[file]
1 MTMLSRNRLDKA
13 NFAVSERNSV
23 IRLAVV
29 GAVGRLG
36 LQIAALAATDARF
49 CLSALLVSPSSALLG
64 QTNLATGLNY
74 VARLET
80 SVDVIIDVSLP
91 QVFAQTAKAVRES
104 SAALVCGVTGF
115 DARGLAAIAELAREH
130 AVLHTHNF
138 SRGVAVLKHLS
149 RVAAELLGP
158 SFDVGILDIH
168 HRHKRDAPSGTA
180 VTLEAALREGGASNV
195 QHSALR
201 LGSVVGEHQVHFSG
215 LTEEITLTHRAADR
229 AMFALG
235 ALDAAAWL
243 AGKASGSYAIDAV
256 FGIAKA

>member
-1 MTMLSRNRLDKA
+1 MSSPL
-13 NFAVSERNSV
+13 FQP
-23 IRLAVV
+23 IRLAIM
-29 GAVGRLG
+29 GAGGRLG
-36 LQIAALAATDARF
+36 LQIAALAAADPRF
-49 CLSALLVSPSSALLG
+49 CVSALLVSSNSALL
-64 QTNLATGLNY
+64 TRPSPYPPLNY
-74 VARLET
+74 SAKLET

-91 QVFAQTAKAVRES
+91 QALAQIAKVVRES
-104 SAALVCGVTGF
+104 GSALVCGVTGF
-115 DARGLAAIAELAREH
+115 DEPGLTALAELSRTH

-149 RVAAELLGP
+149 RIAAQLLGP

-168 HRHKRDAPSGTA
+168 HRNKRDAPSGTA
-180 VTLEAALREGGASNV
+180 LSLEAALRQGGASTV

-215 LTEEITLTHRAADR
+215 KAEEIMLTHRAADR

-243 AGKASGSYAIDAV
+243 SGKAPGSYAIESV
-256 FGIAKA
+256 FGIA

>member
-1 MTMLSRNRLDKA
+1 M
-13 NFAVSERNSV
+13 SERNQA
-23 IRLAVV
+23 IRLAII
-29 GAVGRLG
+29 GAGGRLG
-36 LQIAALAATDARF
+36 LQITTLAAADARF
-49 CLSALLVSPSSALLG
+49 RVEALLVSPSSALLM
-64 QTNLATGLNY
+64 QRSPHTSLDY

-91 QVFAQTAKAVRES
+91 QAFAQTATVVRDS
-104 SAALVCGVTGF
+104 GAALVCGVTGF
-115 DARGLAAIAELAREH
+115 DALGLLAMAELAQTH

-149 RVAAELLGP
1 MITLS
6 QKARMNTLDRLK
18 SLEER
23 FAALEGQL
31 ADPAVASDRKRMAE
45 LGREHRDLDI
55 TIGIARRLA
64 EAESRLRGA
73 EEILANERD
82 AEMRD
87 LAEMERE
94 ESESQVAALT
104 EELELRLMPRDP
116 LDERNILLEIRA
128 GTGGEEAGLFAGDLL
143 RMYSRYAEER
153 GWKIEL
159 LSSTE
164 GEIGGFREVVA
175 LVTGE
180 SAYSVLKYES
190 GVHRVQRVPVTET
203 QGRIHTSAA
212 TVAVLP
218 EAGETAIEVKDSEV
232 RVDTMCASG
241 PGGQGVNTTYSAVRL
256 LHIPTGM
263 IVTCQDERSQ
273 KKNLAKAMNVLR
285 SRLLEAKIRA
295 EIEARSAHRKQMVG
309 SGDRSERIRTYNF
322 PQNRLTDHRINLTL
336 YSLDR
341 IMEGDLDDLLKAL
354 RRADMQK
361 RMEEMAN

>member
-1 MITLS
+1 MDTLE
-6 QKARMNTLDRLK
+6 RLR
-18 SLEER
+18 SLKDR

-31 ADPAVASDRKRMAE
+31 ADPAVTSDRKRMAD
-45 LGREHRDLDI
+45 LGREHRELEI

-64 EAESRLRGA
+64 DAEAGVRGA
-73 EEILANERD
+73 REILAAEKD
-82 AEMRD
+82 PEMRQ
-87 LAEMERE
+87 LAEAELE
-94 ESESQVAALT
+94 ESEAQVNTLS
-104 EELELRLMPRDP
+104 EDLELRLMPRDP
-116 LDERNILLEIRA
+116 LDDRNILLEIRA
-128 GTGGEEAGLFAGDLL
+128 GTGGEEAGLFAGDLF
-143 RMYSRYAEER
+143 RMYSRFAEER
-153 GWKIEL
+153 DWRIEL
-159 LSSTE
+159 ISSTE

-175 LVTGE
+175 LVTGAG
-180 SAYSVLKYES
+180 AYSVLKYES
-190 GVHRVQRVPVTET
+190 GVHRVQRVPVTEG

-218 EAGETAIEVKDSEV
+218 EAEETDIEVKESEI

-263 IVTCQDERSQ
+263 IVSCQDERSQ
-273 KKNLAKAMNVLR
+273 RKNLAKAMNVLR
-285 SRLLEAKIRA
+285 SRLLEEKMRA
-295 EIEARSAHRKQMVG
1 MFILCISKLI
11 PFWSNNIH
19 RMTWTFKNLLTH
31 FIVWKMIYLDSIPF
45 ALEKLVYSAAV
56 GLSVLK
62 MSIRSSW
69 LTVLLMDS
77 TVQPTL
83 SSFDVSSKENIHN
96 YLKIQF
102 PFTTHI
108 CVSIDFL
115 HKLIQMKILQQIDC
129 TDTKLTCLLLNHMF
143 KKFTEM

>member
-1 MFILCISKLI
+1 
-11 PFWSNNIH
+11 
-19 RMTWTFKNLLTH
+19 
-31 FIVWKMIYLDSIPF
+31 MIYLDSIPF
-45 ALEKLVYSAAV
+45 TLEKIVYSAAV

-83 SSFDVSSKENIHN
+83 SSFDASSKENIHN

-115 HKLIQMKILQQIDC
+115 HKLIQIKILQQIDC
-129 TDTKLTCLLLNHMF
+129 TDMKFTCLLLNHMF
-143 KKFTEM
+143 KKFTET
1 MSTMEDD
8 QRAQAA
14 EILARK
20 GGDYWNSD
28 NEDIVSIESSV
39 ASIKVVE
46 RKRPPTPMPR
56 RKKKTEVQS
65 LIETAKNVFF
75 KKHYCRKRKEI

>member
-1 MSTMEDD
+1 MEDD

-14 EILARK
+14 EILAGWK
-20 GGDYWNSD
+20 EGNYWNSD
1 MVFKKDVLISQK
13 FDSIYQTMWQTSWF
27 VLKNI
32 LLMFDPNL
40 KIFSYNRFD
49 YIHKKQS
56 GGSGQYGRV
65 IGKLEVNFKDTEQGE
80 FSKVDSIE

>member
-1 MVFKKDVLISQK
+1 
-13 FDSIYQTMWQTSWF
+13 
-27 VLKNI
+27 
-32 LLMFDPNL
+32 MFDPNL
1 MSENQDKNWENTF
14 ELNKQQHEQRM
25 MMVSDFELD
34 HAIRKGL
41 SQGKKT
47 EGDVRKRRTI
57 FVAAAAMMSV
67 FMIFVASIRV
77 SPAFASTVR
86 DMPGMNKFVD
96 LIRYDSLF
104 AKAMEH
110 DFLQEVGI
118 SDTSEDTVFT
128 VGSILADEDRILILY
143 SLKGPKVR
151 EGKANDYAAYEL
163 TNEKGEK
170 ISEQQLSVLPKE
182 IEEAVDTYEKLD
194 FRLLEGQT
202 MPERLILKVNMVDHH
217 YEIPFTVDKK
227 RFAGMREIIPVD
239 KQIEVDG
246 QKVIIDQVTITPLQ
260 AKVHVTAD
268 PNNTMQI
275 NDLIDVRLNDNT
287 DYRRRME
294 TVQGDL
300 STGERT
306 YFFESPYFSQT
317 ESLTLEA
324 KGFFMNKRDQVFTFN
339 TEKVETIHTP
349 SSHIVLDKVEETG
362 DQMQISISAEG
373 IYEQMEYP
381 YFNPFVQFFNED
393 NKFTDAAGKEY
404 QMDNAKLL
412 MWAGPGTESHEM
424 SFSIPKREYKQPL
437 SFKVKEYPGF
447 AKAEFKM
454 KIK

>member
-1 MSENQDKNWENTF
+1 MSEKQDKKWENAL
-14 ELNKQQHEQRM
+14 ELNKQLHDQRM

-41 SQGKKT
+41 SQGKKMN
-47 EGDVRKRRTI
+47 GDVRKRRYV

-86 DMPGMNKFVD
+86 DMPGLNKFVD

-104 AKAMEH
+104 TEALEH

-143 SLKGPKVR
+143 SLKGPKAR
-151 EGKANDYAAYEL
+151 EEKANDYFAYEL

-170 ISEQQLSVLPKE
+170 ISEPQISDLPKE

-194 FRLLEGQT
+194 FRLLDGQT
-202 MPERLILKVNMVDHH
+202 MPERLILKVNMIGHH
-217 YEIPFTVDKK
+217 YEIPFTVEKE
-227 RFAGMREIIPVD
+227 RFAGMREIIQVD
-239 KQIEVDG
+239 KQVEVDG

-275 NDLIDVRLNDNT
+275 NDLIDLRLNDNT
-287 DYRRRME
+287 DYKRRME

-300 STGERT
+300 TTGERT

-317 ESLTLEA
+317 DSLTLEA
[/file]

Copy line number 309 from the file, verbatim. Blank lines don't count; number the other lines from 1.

-217 YEIPFTVDKK